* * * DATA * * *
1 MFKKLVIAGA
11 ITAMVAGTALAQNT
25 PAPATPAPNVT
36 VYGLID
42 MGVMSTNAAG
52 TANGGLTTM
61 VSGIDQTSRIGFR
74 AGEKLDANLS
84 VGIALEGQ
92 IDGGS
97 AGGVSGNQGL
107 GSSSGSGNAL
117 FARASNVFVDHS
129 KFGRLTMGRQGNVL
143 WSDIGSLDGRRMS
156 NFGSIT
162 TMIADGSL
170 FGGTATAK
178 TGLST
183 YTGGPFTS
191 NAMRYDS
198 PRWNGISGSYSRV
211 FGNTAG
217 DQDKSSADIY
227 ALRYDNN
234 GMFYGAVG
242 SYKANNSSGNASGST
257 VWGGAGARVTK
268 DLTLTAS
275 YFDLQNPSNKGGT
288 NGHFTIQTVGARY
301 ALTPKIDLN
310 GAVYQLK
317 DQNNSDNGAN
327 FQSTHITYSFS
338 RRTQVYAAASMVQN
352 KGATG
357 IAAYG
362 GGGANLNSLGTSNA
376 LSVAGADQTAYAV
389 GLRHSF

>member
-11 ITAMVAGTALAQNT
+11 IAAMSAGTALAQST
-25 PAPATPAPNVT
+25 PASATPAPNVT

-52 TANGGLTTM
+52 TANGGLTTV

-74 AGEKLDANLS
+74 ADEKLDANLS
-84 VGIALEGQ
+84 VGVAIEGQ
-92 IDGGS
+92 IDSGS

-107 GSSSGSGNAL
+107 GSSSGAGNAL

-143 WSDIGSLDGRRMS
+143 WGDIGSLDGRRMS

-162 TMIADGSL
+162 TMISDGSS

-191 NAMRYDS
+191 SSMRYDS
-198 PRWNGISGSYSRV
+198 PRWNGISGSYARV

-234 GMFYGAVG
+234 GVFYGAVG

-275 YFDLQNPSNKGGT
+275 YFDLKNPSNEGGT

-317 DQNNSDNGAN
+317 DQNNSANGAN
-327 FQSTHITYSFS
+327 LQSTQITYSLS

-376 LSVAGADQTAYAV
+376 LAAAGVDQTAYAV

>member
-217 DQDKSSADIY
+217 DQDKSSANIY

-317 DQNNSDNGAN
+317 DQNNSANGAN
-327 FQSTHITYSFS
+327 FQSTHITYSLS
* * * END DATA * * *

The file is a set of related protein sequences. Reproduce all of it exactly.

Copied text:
1 MFKKLVIAGA
11 ITAMVAGTALAQNT
25 PAPATPAPNVT
36 VYGLID
42 MGVMSTNAAG
52 TANGGLTTM
61 VSGIDQTSRIGFR
74 AGEKLDANLS
84 VGIALEGQ
92 IDGGS
97 AGGVSGNQGL
107 GSSSGSGNAL
117 FARASNVFVDHS
129 KFGRLTMGRQGNVL
143 WSDIGSLDGRRMS
156 NFGSIT
162 TMIADGSL
170 FGGTATAK
178 TGLST
183 YTGGPFTS
191 NAMRYDS
198 PRWNGISGSYSRV
211 FGNTAG
217 DQDKSSADIY
227 ALRYDNN
234 GMFYGAVG
242 SYKANNSSGNASGST
257 VWGGAGARVTK
268 DLTLTAS
275 YFDLQNPSNKGGT
288 NGHFTIQTVGARY
301 ALTPKIDLN
310 GAVYQLK
317 DQNNSDNGAN
327 FQSTHITYSFS
338 RRTQVYAAASMVQN
352 KGATG
357 IAAYG
362 GGGANLNSLGTSNA
376 LSVAGADQTAYAV
389 GLRHSF

>member
-11 ITAMVAGTALAQNT
+11 IAAMSAGTALAQST
-25 PAPATPAPNVT
+25 PASATPAPNVT

-52 TANGGLTTM
+52 TANGGLTTV

-74 AGEKLDANLS
+74 ADEKLDANLS
-84 VGIALEGQ
+84 VGVAIEGQ
-92 IDGGS
+92 IDSGS

-107 GSSSGSGNAL
+107 GSSSGAGNAL

-143 WSDIGSLDGRRMS
+143 WGDIGSLDGRRMS

-162 TMIADGSL
+162 TMISDGSS

-191 NAMRYDS
+191 SSMRYDS
-198 PRWNGISGSYSRV
+198 PRWNGISGSYARV

-234 GMFYGAVG
+234 GVFYGAVG

-275 YFDLQNPSNKGGT
+275 YFDLKNPSNEGGT

-317 DQNNSDNGAN
+317 DQNNSANGAN
-327 FQSTHITYSFS
+327 LQSTQITYSLS

-376 LSVAGADQTAYAV
+376 LAAAGVDQTAYAV

>member
-217 DQDKSSADIY
+217 DQDKSSANIY

-317 DQNNSDNGAN
+317 DQNNSANGAN
-327 FQSTHITYSFS
+327 FQSTHITYSLS